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stage of the world. He is thought of as an abstract dreamer and saint, who obeyed the commands of his church without any understanding of their true import, and threw away at the last moment the prize for which he had wasted years of suffering. What had been won, when the king still nominated for benefices and received homage? In reality, Anselm succeeded in every object for which he fought. He obtained the restoration of the Canterbury estates; he procured the holding of synods and the enforcement of church discipline; he established the right of appeal to the pope, and forced the king himself to plead at the Romish tribunal; and he drew an impassable line between church and state. No man hereafter thought that the ring and crozier were held like the sword from the king's hand. The righteousness of the compromise lay in the fact that it left to the state whatever the state could justly claim; the right of suzerainty over national lands; the secular obedience of its clergy. But it freed the church from feudalism; it took away the temptations to simony in the court; it gave the one intellectual class in the nation, the one body in which poor men might rise, a distant and weak sovereign, instead of a king who was close at hand and interested in oppression. Later centuries have cast down the whole structure that Anselm and the men of his day laboriously built up. But thought and nobleness of character are longer-lived than the causes which they consecrate. Luther breaching the walls of Babylon; Loyola bidding the sun go back on the world's dial; La Rochejaquelein falling on the fields of La Vendée; and Garibaldi throwing himself upon Sicily, will be household words to thrill the heart, when the differences for which these men died are consigned to a deeper sepulchre than themselves. The Truth that has saved the world was revealed, not as a system, but as a man.1

The principal sources for the history of the contest of investitures are Anselm's Letters and Eadmer's Vita Anselmi and Historia Novorum. The whole subject has been admirably discussed by Mr. Church in his Essays and Reviews, from which I have derived the greatest assistance.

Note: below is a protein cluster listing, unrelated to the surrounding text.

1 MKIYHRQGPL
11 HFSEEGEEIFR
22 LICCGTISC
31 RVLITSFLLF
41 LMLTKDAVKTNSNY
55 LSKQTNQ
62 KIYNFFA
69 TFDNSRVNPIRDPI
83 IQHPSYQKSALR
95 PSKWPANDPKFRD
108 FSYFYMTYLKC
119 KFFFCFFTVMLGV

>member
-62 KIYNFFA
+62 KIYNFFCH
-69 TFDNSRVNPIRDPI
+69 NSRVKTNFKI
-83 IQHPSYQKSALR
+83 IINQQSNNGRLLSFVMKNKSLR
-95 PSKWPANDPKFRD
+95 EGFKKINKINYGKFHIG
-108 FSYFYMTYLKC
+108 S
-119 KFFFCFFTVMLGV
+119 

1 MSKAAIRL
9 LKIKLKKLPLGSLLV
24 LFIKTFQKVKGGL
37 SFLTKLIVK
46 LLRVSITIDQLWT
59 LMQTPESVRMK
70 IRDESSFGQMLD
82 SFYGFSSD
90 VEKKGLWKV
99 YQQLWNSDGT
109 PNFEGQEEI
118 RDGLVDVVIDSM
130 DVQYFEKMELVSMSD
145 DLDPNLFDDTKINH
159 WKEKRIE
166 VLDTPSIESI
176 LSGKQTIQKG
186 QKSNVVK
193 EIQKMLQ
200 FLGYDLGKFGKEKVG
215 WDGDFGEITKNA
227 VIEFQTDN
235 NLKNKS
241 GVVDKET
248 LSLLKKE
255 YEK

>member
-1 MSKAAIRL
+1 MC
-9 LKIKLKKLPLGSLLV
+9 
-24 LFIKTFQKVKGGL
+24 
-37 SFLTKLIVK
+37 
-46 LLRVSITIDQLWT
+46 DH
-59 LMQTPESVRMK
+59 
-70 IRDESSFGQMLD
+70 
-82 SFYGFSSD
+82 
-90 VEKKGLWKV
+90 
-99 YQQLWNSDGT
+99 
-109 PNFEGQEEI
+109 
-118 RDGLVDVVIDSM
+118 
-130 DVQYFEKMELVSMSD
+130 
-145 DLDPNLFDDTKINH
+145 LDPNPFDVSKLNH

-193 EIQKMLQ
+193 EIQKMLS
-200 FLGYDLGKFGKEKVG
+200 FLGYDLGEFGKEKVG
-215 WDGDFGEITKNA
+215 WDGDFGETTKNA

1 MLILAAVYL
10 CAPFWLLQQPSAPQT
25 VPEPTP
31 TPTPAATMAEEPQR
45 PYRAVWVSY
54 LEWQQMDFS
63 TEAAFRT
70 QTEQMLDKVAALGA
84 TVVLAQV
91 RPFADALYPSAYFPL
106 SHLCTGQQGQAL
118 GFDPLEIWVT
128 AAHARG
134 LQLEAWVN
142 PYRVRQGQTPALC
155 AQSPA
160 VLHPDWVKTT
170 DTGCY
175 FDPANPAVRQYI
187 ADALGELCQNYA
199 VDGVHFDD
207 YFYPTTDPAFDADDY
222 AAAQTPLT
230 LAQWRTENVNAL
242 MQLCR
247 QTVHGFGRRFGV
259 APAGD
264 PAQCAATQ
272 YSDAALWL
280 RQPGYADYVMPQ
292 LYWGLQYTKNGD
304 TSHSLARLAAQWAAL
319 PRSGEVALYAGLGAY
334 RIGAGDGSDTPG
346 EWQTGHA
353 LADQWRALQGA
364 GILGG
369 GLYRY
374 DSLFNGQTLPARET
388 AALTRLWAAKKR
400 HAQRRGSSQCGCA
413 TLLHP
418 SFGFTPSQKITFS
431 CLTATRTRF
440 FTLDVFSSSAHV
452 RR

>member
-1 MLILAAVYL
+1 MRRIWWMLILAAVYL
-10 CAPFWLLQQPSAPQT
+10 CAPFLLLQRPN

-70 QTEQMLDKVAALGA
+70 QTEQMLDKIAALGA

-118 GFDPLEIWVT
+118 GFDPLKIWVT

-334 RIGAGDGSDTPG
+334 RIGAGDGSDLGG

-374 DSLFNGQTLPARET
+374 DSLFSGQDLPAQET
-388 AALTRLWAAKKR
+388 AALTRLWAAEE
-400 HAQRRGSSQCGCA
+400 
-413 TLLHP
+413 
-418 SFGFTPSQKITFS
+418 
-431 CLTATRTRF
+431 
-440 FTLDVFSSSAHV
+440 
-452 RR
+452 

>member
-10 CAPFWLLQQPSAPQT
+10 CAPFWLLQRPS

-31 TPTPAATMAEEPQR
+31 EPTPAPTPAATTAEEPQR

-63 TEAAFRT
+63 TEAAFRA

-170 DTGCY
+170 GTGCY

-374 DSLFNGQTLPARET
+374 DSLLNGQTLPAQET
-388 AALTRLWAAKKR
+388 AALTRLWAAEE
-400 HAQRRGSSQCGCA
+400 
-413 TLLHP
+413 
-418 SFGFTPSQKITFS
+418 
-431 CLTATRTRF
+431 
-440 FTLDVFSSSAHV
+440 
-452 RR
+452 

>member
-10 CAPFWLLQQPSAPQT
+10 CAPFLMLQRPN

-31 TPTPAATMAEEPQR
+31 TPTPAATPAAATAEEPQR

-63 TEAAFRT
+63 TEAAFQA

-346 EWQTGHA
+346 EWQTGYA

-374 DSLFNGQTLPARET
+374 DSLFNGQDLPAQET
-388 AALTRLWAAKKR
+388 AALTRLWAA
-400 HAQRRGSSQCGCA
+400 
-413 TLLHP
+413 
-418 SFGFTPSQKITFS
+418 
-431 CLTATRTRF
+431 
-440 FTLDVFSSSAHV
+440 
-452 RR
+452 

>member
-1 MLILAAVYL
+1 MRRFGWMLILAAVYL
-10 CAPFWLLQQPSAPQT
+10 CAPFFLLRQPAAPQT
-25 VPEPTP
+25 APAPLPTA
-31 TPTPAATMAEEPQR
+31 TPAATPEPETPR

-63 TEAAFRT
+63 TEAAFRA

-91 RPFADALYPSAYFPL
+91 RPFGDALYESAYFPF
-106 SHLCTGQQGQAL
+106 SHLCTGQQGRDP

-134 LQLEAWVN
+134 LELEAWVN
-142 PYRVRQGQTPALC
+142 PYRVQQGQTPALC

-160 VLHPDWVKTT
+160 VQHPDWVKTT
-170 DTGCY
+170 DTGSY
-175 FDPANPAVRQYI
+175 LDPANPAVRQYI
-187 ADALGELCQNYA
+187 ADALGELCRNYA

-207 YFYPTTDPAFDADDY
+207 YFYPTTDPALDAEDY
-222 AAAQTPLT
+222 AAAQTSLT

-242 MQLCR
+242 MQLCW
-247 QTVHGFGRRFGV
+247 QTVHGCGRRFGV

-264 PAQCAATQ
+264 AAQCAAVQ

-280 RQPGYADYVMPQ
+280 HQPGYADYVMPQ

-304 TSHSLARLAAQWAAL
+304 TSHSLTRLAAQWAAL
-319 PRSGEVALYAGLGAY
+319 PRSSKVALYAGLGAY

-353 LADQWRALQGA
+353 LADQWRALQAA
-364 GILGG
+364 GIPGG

AS SOON as Henry's death was known through Normandy, the barons, who detested Geoffrey of Anjou, met in council to elect Theobald of Blois, the grandson of William I. by his daughter Adela, and next heir to the throne if Matilda were excluded. The meeting was broken up by the news that Theobald's younger brother, Stephen of Boulogne, had already been crowned in England (December 16). Stephen had left the king's death-bed to achieve his enterprise. Repulsed from Dover and Canterbury, he was rapturously received in London; and secured the royal treasure. His brother Henry, bishop of Winchester, aided him with the vast influence of the church, and a council of peers elected him. It was said that Henry's marriage had been uncanonical, and that his daughter could not inherit. The consciences of those who had sworn to support Matilda's succession, were calmed by the oath of Hugh Bigot, that the king on his death-bed had disinherited his son

1 "This is evidently the correct date for the coronation of king Stephen; it is supported by the authority of Hoveden, Annals of Waverley, Dunstaple, and Brompton; the Saxon Chronicle places it on Midwinter Day, or December 25; Malmesbury and the Chronicle of Melrose give December 22."-Hemingburgh, vol. i., p. 55; note by Mr. Hamilton.

Foliot, Epist. 79. Foliot observes that this, by implication, annulled the oath which had been made to the empress on the supposition that she was legiClearly the respect for marriage had increased among Norman nobles since the days of William the Bastard.




in-law. Stephen, was personally popular. He was the type of the better class of Norman barons of the time. Invested by Henry with the large estates of Robert de Belesme, he had proved a hard master to his vassals, and especially to the towns; and his chief distinction was derived from skilful piracies on the Flemish trade. He was not too scrupulous to betray a benefactor or assassinate a rival.1 But he was an open, genial, free-handed man, with a word and jest for all about him, and with flashes of knightly generosity; his weaknesses were those of an impulsive character, which the last counsel of his friends, or the whim of the moment, swayed; but his bravery, and some skill in generalship, redeemed him from contempt. The causes of his election lie in the times and his own character. The great nobles did not consciously desire anarchy. They wished for a good soldier, who would put down the disorderly outbreaks that followed the news of Henry's death; when all the game in the royal forests was destroyed, and bands of outlaws scoured the country. Now Stephen had precisely that irregular energy which fitted him to discharge the minor duties of government. But the barons further desired to be independent on their own estates, and they calculated on obtaining much from a weak king with a bad title. It had been Henry's policy to employ new men or foreigners, and reward them with titles and estates; the old families hated and scorned the parvenus, whom they hoped that a new dynasty would despoil. A similar feeling may have determined the Londoners in their steady support of Stephen's fortunes; it is probable that the governing body in the metropolis was at this time chiefly Norman. Unhappily, there were other means of securing a throne besides the loyalty of its subjects. Troops of Flemish and Breton mercenaries had already flocked over to England, and were readily taken into the king's pay.